How Effective is your Board?

The principles of effective corporate governance apply to all jurisdictions and industry sectors and best practice is now well established. One of the central elements of a best practice governance structure is the board effectiveness review. The purpose of the effectiveness review is to improve the performance of the board and it is important that directors engage in the process with the understanding that these reviews can bring commercial value to an organisation. Globally, it is now best practice, and in some cases a legal or regulatory requirement, to have an independently facilitated review carried out periodically, but just as important is the annual internal review. Internal Review Directors should critically assess the practical application of best practice governance principles. They must look at the culture of the business to determine if there is a real buy-in to best practice processes and, importantly, whether this culture is encouraged and demonstrated by the board. To assess whether boards are performing effectively, there is a well-documented list of issues that should be considered.

Points to Ponder:
• Is the board the right size?
• Is the mix of skills appropriate?
• Is there constructive challenge at board meetings?
• Do non-executive directors contribute meaningfully?
• Do directors contribute beyond their technical specialisms?
• Are discussions both operational and strategic?
• Will the board make tough decisions?
• Is there a clear, board-driven strategy?
Feedback for Improvement It is considered good practice to conduct a feedback session immediately after each board meeting.
The board should consider allowing ten minutes to answer questions like:
• How did we do? 7
• Can we improve?
• What didn’t work well?
An Outside Perspective The periodic externally facilitated review should then build on the annual internal review with the independent assessors bringing an external perspective, challenging accepted ways of doing things and raising issues that directors fear could destabilise relationships within the business. Some
things an experienced adviser will look for:
• How well the Chairman runs the board
• Dynamics between the Chairman and CEO
• Constructive challenge from nonexecutives
• Directors’ contribution outside their area of expertise and their understandingof collective responsibility

• Dominant individuals
• Clarity regarding ‘discussion’ as opposed to ‘decision’ of agenda items
• Sufficient time being allowed for items to be discussed properly
• Existence of bad practice and bad behaviours
• Board living the values of the organization
• The independence of non-executives
• Appropriate diversity – diversity of thought and knowledge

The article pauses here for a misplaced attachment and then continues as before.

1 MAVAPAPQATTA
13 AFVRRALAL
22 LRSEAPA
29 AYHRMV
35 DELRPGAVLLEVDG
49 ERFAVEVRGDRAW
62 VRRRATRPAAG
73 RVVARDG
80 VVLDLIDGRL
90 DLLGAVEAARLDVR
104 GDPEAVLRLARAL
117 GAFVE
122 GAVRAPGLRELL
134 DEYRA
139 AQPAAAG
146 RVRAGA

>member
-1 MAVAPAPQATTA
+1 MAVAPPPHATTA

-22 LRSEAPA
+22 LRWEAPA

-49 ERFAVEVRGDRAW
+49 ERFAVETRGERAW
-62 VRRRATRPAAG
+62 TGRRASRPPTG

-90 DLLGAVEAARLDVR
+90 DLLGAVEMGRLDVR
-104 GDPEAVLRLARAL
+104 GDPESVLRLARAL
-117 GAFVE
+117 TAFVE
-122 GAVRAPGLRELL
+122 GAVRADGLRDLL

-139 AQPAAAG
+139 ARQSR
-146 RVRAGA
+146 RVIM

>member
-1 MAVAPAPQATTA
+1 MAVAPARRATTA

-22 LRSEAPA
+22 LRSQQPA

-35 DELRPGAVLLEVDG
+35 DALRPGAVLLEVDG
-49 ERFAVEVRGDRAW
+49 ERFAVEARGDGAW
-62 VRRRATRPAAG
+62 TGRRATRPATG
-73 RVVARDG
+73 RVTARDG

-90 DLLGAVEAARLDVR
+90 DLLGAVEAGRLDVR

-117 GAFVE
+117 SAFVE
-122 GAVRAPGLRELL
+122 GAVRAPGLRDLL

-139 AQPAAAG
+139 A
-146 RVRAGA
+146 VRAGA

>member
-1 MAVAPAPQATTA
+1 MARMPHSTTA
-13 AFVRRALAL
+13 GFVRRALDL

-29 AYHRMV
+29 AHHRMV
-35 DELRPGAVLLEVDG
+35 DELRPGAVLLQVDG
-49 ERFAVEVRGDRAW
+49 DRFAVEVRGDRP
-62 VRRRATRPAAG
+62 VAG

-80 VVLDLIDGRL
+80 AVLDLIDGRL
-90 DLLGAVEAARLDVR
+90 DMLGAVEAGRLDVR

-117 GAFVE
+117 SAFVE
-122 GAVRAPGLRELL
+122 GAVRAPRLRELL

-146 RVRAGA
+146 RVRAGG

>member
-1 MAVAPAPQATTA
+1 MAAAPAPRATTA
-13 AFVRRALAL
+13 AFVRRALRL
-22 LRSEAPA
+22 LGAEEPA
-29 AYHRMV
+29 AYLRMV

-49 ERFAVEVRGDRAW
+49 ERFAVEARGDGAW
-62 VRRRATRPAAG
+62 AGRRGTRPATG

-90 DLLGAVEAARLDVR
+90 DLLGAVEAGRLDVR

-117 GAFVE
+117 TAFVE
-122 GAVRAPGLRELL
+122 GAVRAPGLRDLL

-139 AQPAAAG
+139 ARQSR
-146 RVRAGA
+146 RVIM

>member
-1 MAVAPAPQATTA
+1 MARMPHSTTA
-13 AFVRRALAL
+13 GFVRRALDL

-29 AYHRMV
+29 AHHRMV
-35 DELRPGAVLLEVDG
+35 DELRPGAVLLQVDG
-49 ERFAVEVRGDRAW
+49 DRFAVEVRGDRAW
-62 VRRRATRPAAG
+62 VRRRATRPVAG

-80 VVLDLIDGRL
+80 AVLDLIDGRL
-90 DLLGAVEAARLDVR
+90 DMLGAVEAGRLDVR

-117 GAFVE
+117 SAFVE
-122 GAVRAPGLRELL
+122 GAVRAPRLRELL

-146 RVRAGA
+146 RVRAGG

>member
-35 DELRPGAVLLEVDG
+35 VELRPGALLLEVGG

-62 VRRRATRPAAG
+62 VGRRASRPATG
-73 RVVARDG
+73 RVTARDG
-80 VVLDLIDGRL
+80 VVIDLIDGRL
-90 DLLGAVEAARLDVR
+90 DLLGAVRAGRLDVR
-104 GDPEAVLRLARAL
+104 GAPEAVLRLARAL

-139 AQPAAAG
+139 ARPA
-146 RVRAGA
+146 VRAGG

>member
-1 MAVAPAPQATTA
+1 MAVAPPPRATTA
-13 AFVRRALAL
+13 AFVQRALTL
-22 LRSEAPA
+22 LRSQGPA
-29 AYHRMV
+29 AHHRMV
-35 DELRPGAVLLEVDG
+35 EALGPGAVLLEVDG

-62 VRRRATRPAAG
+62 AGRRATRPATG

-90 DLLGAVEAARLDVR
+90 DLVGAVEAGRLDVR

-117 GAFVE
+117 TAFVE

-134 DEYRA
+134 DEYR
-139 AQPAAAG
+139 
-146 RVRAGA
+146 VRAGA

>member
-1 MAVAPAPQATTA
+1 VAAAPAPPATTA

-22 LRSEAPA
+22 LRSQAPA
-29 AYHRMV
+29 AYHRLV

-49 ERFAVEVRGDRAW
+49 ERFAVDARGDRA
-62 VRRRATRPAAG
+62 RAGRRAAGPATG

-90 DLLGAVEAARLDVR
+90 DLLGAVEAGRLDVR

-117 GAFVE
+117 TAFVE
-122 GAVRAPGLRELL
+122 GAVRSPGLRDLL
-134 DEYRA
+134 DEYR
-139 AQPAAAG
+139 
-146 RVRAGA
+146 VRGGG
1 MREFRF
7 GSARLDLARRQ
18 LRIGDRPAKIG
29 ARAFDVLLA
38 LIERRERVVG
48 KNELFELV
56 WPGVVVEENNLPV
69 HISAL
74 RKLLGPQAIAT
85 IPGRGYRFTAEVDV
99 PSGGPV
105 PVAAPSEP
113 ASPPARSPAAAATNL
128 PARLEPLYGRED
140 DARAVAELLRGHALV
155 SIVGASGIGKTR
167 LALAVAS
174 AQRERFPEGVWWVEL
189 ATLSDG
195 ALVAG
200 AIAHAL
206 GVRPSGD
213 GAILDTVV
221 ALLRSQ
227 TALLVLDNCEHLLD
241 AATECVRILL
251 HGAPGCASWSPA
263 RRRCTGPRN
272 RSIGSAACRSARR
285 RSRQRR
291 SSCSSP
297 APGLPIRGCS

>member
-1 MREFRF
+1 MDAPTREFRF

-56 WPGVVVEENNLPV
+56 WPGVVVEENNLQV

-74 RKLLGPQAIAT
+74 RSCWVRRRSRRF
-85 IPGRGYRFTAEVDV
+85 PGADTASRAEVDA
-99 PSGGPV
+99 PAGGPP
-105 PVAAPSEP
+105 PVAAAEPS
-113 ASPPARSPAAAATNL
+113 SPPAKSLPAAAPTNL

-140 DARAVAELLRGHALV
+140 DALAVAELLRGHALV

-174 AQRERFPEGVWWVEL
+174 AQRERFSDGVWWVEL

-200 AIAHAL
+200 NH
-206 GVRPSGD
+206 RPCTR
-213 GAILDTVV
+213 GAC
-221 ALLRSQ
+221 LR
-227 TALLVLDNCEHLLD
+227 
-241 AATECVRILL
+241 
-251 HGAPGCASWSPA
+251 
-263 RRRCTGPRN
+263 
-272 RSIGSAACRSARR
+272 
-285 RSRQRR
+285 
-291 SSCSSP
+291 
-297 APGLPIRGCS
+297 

• Relevance of the board composition to the strategic aims and business model

• Anything that has caught the board by surprise over the previous year
• Evidence of a culture of continuous improvement The contribution to strategic development is a key responsibility for the board so we need to assess whether:

• The board drives strategy
• There is a process enabling everybody within the organisation and key external stakeholders to contribute and engage with the strategy
• The strategy is regularly reviewed
• There are clear, unambiguous and measurable objectives
• The strategy is aligned to values, capabilities and culture
• The board is aware of the competition
• The board understands how value for shareholders, customers and other stakeholders is created
• The board understands the Key Success Factors
• The organisation has a good track recordin strategy execution
• The board is clear about risk appetite
• Performance is tracked When considering the effectiveness of your board, you should also give thought to how effective you are as a director.Here are some questions to consider
• Do I contribute outside my area of expertise?
• Do I keep up to date on all relevant issues and improve my capabilities as a director?
• Do I have regular performance appraisals with the Chairman?
• Am I prepared to disagree?
• Can I handle a forceful personality?
• Will I admit when I don’t understand something?
• Do I give the board my full attention?
• Am I sensitive to the needs and feelings of fellow board members?
• Do I prepare diligently for each board meeting?
• Do I make sure not to micro manage?
• Do I fully understand my legal duties as a director?
• Am I sensitive to the needs of stakeholders?
• Do I never allow myself to get conflicted?

When directors do not perform, boards can malfunction, leading to poor decisions causing organisational duress and, in extreme cases, insolvency. So, make sure you understand your responsibilities as a director and that you get the necessary support to ensure that you and your colleagues on the board can effectively discharge your responsibilities.